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Questions About the Apocalypse? Ask This Guy

David Morrison, an astrobiologist by day, and apocalypse expert by night, is here to clear up your questions about the end of the world

smithsonian.com

Dr. David Morrison spends a lot of his time explaining to people that the world is not going to end. No, he’s not a therapist, or even a counselor. Morrison works for NASA. He’s the senior scientist at the Astrobiology Institute in the Ames Research Center. He’s also the man behind the “Ask an Astrobiologist” spot on the NASA website. Apparently the question that everyone wants to ask an astrobiologist is when the world will end.

The Awl spoke with Morrison about his work. He sees it as a public service, and he does a lot of it. The Awl:

He estimated that over the past four years, he’s gotten over 5,000 emails related to doomsday. Lately, the column has been receiving about 50 emails a week, most of them about the apocalypse. Though Morrison’s email outreach could be classified as a hobby—he operates largely on his own, outside the occasional “go get ‘em” pep talks from NASA higher-ups—he truly goes above and beyond to engage and inform the people who write to him. Last year, 17,000 people signed an online petition asking to see all the information that the White House has about extraterrestrial life; the response? “The U.S. government has no evidence that any life exists outside our planet” (the subtext: get a life). By contrast, Dr. Morrison spends about an hour every day on the apocalypse, either through one-on-one correspondence with the fretful—or in exchanges with other experts, such as Mayan historians, for information for his replies.

And, like the people who email him about the apocalypse, Morrison says that he himself has become obsessed. His obsession is the people who are obsessed with the apocalypse. “It’s the depths of their commitment that’s so amazing, that they will go to such mental contortions to try to think of a way to preserve their beliefs in spite of evidence to the contrary,” he told The Awl.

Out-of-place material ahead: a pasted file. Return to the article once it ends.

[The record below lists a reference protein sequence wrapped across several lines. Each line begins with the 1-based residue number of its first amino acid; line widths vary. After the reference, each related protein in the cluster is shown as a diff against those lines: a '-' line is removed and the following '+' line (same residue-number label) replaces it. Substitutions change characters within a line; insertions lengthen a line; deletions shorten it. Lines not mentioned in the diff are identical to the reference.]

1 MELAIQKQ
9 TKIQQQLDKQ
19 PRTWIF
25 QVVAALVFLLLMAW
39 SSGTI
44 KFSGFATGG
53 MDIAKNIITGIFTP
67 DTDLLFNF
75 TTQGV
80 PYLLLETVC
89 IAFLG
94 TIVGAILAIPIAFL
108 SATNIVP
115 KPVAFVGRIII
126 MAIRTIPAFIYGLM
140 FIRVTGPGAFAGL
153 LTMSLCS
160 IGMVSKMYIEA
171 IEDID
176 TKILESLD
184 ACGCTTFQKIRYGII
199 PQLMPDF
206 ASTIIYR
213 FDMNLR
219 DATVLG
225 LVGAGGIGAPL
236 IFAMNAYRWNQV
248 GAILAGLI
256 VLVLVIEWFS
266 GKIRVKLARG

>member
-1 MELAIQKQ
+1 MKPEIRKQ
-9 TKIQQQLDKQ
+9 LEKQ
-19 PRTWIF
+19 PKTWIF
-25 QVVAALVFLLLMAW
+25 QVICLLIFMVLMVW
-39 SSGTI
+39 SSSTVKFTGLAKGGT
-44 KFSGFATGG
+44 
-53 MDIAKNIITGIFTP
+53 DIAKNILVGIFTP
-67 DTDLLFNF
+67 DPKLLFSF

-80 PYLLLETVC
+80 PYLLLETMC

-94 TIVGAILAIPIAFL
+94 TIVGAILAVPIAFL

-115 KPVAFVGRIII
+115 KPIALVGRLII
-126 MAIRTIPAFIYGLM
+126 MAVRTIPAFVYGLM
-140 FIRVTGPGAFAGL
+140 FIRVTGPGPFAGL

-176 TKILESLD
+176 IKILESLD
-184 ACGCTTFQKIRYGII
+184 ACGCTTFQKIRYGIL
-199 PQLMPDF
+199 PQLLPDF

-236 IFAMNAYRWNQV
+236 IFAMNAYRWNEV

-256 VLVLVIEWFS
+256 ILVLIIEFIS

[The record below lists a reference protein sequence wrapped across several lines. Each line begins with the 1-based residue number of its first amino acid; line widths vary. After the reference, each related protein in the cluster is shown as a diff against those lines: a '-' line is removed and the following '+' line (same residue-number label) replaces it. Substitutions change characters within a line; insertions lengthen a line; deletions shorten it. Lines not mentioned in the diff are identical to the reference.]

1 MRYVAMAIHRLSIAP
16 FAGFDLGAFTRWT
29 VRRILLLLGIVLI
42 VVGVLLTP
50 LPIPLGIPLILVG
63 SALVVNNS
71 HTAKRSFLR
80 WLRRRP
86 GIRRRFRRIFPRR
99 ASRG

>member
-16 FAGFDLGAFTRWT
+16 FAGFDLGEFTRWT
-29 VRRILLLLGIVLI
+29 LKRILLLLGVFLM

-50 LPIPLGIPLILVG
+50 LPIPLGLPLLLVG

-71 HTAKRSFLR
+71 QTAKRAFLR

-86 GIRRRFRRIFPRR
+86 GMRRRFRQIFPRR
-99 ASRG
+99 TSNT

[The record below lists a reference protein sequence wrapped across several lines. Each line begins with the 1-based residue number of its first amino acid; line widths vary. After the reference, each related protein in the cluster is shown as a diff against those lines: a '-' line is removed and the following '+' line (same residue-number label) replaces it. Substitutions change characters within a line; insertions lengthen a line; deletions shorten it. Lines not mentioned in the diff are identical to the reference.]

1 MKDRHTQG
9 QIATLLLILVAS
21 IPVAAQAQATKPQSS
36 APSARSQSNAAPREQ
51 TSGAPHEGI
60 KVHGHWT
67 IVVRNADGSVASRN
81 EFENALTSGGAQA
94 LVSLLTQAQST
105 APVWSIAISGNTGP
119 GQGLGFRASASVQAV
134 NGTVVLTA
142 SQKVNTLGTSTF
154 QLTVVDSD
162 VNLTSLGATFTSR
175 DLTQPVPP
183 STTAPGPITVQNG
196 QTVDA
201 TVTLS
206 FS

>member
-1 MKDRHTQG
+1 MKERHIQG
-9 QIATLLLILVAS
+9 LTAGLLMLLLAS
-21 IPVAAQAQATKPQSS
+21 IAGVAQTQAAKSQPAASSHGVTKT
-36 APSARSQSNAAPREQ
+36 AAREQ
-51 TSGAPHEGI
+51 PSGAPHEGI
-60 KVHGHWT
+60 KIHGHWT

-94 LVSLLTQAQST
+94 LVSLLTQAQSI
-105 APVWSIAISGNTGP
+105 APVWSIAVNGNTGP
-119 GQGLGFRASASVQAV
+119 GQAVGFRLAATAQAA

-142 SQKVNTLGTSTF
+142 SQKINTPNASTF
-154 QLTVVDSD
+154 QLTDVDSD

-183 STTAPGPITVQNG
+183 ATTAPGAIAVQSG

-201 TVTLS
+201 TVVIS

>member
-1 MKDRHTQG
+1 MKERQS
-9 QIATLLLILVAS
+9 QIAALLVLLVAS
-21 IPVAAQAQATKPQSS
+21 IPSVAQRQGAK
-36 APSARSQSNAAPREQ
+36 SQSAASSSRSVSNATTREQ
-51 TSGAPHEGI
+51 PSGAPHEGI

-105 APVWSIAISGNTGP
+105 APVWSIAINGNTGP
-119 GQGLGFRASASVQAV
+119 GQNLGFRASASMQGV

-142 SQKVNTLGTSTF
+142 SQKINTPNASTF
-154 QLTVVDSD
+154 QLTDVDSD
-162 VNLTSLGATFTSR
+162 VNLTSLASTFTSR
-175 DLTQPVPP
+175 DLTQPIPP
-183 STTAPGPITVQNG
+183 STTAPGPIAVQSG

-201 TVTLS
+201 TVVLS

You might think that the people Morrison talks to would all have their own theories about the end of the world. But they don’t, the Awl says. Their theories tend to circle around a few central ideas. They often involve the planet Nibiru, which is scheduled to swing back around in its orbit and smash into the Earth. Other people focus on solar flares which will consume us. And there is the pole-switching tidal wave theory.

Morrison takes them all on. And while you might think that people would appreciate his honesty and attempt to explain the world to them, they often don’t. The Awl writes:

Sometimes he wonders if, by hanging out his rhetorical shingle, his public responses have only fueled a debate that shouldn’t even exist. He’s made YouTube videos that painstakingly explain why the world will not end in 2012 only to see the NASA logo at the beginning of the film chopped off and the footage added to other response videos with titles like “NASA CONFIRMS THE EXISTENCE OF NIBIRU.” And then there are the comments.

But for now, Morrison will continue on. At least until December 23rd – when the end of the world is scheduled.

More from Smithsonian.com:

Ten Notable Apocalypses That (Obviously) Didn’t Happen

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About Rose Eveleth
Rose Eveleth

Rose Eveleth is a writer for Smart News and a producer/designer/ science writer/ animator based in Brooklyn. Her work has appeared in the New York Times, Scientific American, Story Collider, TED-Ed and OnEarth.

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